Data

2016 SoE Marine Chapter - Effectiveness of Management - Climate variability and climate change

Australian Ocean Data Network
Department of the Environment (DoE), Australian Government
Viewed: [[ro.stat.viewed]] Cited: [[ro.stat.cited]] Accessed: [[ro.stat.accessed]]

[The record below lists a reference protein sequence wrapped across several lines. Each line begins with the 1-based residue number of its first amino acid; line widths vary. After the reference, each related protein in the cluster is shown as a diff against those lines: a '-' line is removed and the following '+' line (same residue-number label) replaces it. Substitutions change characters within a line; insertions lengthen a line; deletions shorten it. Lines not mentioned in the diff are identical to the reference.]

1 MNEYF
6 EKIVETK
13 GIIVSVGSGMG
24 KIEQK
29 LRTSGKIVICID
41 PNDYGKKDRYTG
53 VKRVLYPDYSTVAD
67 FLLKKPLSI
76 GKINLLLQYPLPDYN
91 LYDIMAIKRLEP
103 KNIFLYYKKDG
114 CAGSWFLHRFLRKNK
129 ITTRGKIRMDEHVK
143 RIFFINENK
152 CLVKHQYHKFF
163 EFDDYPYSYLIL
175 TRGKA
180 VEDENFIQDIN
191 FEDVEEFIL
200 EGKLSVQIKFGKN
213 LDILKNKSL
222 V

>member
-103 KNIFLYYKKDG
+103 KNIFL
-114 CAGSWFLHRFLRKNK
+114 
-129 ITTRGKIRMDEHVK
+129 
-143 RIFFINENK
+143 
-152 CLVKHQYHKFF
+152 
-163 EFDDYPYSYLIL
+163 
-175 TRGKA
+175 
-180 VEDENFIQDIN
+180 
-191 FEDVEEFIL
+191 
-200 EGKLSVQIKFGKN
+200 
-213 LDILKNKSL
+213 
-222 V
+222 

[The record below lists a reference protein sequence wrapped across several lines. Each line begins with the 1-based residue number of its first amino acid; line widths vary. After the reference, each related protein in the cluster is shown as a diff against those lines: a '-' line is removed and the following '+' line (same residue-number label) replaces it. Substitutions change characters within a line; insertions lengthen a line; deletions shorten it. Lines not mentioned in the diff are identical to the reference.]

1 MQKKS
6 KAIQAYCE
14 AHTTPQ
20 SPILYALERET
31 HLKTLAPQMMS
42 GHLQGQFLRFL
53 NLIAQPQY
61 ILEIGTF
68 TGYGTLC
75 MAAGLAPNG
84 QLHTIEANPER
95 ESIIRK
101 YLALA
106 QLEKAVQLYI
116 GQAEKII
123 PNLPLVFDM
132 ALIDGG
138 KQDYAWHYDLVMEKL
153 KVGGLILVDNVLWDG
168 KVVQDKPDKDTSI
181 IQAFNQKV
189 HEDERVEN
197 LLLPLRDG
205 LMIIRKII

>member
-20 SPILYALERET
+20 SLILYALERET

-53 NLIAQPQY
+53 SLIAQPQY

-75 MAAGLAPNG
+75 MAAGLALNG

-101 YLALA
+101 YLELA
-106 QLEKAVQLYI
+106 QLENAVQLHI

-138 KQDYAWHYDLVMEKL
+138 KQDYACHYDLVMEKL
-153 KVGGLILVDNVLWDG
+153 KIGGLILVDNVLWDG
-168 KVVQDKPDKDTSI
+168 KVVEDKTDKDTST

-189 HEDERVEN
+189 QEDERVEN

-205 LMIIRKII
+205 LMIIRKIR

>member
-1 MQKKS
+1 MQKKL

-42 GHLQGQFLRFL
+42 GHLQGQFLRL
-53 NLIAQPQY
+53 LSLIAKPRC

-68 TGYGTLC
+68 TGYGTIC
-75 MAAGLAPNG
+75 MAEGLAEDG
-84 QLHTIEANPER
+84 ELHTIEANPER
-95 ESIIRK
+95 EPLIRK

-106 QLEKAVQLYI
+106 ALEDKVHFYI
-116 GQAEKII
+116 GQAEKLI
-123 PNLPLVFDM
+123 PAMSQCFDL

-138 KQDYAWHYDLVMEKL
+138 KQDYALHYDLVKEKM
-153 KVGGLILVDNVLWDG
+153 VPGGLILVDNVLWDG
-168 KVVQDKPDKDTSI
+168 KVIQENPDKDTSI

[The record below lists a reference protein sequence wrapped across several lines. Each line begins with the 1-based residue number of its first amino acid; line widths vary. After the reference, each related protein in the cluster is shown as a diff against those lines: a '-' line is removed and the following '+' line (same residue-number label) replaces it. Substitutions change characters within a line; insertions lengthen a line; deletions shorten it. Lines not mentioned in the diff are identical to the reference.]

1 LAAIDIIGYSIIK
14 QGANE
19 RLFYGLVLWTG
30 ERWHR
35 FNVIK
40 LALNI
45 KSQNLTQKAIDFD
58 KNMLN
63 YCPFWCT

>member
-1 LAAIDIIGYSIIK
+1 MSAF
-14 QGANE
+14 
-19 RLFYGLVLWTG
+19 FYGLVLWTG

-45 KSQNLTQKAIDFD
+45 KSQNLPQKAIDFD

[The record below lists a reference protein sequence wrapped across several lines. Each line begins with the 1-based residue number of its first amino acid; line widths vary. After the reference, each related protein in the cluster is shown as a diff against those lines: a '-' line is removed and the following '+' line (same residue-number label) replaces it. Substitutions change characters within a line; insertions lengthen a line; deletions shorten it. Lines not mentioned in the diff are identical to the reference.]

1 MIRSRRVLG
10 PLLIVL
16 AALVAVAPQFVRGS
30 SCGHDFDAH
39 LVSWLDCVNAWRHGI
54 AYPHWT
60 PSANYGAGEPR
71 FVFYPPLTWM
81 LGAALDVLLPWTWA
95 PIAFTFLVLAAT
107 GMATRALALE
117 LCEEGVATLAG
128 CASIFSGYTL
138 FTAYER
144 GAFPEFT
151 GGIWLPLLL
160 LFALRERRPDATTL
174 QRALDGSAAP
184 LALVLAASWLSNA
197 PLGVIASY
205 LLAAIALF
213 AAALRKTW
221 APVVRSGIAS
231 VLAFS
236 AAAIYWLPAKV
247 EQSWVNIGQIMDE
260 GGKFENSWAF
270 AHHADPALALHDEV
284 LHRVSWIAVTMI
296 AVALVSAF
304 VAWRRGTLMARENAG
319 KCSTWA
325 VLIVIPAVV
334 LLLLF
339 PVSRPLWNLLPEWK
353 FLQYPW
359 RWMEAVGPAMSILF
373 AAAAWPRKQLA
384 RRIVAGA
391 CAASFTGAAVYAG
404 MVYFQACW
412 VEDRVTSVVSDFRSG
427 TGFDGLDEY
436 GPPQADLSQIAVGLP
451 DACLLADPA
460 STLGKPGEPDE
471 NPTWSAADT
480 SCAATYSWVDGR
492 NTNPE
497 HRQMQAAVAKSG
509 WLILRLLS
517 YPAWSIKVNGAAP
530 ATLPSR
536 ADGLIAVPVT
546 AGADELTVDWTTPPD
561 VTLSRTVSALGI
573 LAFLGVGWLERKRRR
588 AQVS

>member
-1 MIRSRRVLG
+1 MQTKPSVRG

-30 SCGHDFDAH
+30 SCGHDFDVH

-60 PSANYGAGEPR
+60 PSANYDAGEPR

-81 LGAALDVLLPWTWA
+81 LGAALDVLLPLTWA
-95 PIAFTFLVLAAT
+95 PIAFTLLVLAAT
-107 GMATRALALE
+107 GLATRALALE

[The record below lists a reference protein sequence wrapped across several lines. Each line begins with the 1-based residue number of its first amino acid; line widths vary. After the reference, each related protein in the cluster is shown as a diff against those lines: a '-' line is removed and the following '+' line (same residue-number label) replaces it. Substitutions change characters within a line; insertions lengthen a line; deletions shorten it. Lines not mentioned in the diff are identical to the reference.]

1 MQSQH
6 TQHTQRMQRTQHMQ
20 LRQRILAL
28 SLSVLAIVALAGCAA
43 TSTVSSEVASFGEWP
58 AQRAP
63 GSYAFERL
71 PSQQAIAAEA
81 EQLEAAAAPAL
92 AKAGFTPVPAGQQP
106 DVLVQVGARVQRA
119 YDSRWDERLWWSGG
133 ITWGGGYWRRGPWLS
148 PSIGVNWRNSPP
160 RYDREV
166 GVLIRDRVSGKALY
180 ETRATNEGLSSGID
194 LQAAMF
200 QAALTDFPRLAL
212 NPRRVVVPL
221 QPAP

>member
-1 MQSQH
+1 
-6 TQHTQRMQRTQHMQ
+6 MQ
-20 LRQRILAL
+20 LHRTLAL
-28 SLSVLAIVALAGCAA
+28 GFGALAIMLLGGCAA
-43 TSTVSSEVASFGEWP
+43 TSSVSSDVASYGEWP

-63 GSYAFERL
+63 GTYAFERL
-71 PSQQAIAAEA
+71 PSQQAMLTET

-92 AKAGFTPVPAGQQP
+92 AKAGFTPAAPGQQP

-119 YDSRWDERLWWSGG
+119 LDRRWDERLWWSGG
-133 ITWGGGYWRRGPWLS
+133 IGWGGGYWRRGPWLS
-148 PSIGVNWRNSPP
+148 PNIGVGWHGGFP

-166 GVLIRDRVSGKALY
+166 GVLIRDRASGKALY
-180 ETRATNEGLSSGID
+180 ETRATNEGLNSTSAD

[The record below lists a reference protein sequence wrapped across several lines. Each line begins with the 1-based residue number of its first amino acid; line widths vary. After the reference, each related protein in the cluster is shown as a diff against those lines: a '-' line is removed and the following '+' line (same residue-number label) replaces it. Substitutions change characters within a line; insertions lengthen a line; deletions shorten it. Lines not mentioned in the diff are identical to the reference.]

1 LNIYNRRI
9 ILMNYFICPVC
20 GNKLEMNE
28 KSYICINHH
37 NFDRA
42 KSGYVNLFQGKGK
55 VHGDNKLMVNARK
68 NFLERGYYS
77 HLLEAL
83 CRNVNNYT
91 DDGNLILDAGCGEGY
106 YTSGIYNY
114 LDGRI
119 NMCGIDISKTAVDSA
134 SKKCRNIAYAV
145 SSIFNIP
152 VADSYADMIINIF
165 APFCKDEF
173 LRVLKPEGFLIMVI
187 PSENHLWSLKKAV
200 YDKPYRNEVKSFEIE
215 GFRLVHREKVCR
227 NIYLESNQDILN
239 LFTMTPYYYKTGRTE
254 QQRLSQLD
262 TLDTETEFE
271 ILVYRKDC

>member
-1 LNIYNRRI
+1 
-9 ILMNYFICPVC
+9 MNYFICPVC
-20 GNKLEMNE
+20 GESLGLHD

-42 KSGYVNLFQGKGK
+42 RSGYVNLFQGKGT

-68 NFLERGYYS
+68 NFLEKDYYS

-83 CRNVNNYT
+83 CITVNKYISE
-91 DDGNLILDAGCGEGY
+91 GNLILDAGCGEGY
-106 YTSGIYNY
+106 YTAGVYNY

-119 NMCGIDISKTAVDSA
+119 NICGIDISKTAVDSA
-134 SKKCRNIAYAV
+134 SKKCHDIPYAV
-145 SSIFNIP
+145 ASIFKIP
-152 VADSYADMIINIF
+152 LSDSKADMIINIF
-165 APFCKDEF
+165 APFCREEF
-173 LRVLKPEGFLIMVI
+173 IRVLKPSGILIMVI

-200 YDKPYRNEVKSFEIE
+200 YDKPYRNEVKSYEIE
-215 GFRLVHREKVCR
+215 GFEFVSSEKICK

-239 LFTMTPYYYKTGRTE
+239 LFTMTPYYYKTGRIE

ctx_ver=Z39.88-2004&rft_val_fmt=info%3Aofi%2Ffmt%3Akev%3Amtx%3Adc&rfr_id=info%3Asid%2FANDS&rft_id=http://catalogue-aodn.prod.aodn.org.au/geonetwork/srv/eng/search?uuid=2dc44f61-1d97-4845-b635-4df8a0ee50c9&rft.title=2016 SoE Marine Chapter - Effectiveness of Management - Climate variability and climate change&rft.identifier=http://catalogue-aodn.prod.aodn.org.au/geonetwork/srv/eng/search?uuid=2dc44f61-1d97-4845-b635-4df8a0ee50c9&rft.description=The Marine chapter of the 2016 State of the Environment (SoE) report incorporates multiple expert templates developed from streams of marine data. This metadata record describes the Expert Assessment Effectiveness of marine management of climate variability and climate change. The full Expert Assessment, including figures and tables (where provided), is attached to this record. Where available, the Data Stream(s) used to generate this Expert Assessment are accessible through the On-line Resources section of this record. ---------------------------------------- DESCRIPTION OF THE PRESSURE BEING MANAGED, AND ITS IMPACT Anthropogenic ocean warming, superimposed on natural climate variations – in particular El Niño–Southern Oscillation and decadal variability – and ocean acidification pose risks to Australia’s coral reef ecosystems, giant kelp and other habitats. In response, there have been significant shifts in the ranges of various invertebrates and fish. Recent reviews of climate change impacts and adaptation on Australia’s commercial marine fisheries and marine ecosystems discuss the implications for marine management. On the Great Barrier Reef, rising summer sea temperatures and steadily increasing ocean acidity increase the risk of mass coral bleaching. The cumulative impacts of economic activities – port dredging and runoff of sediment, nutrients and fertiliser from agriculture, for example – cause coral reefs to become stressed and more prone to the effects of climate change. More broadly around Australia, ocean warming and changes in currents are affecting fisheries and aquaculture. World-leading research on these risks is ongoing through Australian universities and research institutes and in consequence the understanding of physical processes is high. Understanding of the economic and cultural significance of the marine environment for Australia is lower, but considerable value is attributed to coastal regions in temperate and tropical Australia. Understanding of the management strategies required to combat the risks is lower still due at least in part to its complexity. Research is ongoing, but a greater investment in developing, implementing and monitoring strategies, monitoring and understanding change, and systematic acquisition and storage of data, is required. DATA STREAM(S) USED IN EXPERT ASSESSMENT The assessment is based on published literature – a list is provided in the attached Expert Assessment. 2016 SOE ASSESSMENT SUMMARY [see attached Expert Assessment for full details] • Understanding of pressure: Understanding of climate variability and its management is reasonably high and improving with government funding for well-established and internationally-respected institutions. • Planning associated with management of pressure: In-depth planning for icons such as the Great Barrier Reef continues, and commercial fisheries are aware of the need to plan around climate variability. Elsewhere efforts are more patchy. • Input for informing management of pressure: Short-term funding cycles are a continuing threat to effective management for long-term goals and sustainability. • Processes associated with developing, monitoring, and updating management: Management tools and approaches exist and in some cases are applied; stronger regulation is required for long-term environmental health. • Outputs from management framework in place: Conflicting interests between economic development and the environment are leading to a gradual long-term environmental declines, which current management is not addressing. • Outcomes of management framework in place: Further policy and management controls are required to address declining environmental health and emerging risks of climate change. CHANGES SINCE 2011 SOE ASSESSMENT Not specified. Review of additional literature has been conducted since 2011 SoE Assessment.QUALITY OF DATA USED IN THE ASSESSMENT High – includes peer-reviewed literature as well as reports from reputable institutions.&rft.creator=Department of the Environment (DoE), Australian Government &rft.date=2016&rft.coverage=northlimit=-7.207031249999999; southlimit=-47.4609375; westlimit=102.65625000000001; eastLimit=162.421875&rft.coverage=northlimit=-7.207031249999999; southlimit=-47.4609375; westlimit=102.65625000000001; eastLimit=162.421875&rft_subject=oceans&rft_subject=climate variability&rft_subject=climate change&rft_subject=environmental management&rft_subject=expert assessment&rft.type=dataset&rft.language=English Access the data